- Providing an important element of choice that offers the animals options in their environments
What types of enrichment are provided?
Here at the Zoo, enrichment falls into these main categories:
Environmental (rocks, trees, water features, branches, grass, mulch, dirt, sand)
Sensory (visual, olfactory, auditory, tactile, taste)
Manipulative (toys, puzzle feeders, balls)
Social interactions (interactions with members of the same species or with members of another species as appropriate)
Human-animal interactions (training, day-to-day interactions)
A few examples include:
- Putting oatmeal inside pinecones for orangutans simulates a behavior they would need to perform in the wild by having them maneuver around the pinecone with their fingers to get at the oatmeal, much as they would do when obtaining food in the wild.
- Spraying a scent on a tree for tigers, animals that would use scent as a primary mode of communication in the wild, encourages exploration.
- Providing mud wallows for warthogs gives them the opportunity to coat themselves in a layer of mud, exactly as they would do in the wild.
Animal Health and Nutrition
Vital animal care
Zoo Atlanta’s Animal Health and Nutrition Teams, regulated by the Association of Zoos and Aquariums (AZA) and the U.S. Department of Agriculture (USDA), work side by side with the animal care teams in ensuring all species at the Zoo are in optimal health.
Our Veterinary Team includes an array of associate and board-certified veterinarians and veterinary technicians, on grounds every day during business hours and on call in cases of emergencies.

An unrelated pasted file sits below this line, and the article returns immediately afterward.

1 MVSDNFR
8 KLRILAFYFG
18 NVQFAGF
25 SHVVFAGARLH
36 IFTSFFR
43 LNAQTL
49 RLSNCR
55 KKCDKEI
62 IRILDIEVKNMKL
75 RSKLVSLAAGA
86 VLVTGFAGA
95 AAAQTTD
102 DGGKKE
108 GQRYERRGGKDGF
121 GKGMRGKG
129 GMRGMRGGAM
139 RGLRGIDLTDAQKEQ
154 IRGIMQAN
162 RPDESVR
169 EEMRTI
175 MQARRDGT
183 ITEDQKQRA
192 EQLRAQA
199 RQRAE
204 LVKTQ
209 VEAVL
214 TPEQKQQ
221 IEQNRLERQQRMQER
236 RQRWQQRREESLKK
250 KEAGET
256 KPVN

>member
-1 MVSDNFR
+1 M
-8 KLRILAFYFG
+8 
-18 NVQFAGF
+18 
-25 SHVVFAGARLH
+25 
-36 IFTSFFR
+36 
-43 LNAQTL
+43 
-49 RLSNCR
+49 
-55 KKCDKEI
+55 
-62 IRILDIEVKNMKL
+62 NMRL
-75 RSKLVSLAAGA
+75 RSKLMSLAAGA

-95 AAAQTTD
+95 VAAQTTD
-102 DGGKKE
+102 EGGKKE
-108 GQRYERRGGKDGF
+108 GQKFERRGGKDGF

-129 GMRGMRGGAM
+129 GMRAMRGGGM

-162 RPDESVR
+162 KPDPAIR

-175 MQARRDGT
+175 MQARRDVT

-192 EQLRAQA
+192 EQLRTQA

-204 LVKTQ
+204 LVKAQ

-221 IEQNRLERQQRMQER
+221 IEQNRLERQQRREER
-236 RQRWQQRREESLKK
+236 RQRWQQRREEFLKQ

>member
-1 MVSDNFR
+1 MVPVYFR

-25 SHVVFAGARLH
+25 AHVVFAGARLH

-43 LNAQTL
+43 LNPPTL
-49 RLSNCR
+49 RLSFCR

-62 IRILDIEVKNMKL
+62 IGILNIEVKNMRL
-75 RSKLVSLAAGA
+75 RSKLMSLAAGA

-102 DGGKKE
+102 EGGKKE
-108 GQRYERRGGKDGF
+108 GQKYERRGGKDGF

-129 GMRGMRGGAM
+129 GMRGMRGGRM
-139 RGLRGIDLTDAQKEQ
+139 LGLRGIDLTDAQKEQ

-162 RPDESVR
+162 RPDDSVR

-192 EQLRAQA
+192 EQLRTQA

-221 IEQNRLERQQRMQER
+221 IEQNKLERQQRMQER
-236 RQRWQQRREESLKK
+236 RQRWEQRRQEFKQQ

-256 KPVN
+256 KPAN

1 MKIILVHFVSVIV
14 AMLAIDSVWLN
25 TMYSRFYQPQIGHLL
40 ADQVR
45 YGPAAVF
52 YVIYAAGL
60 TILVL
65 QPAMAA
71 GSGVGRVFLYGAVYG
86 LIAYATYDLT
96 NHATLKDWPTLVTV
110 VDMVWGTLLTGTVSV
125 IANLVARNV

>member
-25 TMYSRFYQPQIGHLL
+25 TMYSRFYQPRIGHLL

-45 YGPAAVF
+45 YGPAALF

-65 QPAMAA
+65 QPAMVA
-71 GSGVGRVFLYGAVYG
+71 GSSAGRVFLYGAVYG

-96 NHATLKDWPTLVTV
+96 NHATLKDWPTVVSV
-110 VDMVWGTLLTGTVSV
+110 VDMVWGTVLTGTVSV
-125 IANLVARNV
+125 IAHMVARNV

The Veterinary Team uses a variety of measures to care for the animals, including:
- Preventative medicine
- Routine medical/dental exams and vaccinations at the Silberman Diagnostic Center
- Routine screening tests via blood work or fecal samples
- Routine quarantining of new animals that arrive from other zoos
- Regular peer-reviewed papers in veterinary journals
- Great Ape Heart Project headquartered at Zoo Atlanta
- In situ research
The Nutrition Team is responsible for the nutrition breakdown, diet acquisition and preparation of diets for all animals at Zoo Atlanta. The Bamboo Team, who harvest bamboo from around the greater Atlanta area, are also a part of the Nutrition Team.
Our Animal Nutrition Kitchen prepares all diets at least 24 hours in advance. All produce is fresh and purchased three times a week. Carnivore diets include a variety of commercially-prepared meat products. Live crickets, mealworms, and fish are offered as enrichment to certain species.
Bamboo Team members evaluate sites with bamboo growing from private and commercial locations and harvest bamboo five days a week. All bamboo is cut by hand, rinsed off, and bundled on a tarp to ensure no contamination.
Fun facts about animal diets at Zoo Atlanta
Here at the Zoo, we:
- Go through 4,500 pounds of produce per week
- Prepare 250 pounds of meat per week
- Deliver 400 bales of hay per month
- Order 6,000 pounds of grain and other dry feed per month
- Harvest up 450 to 500 pounds of bamboo per day
- And have a monthly food budget of over $33,000!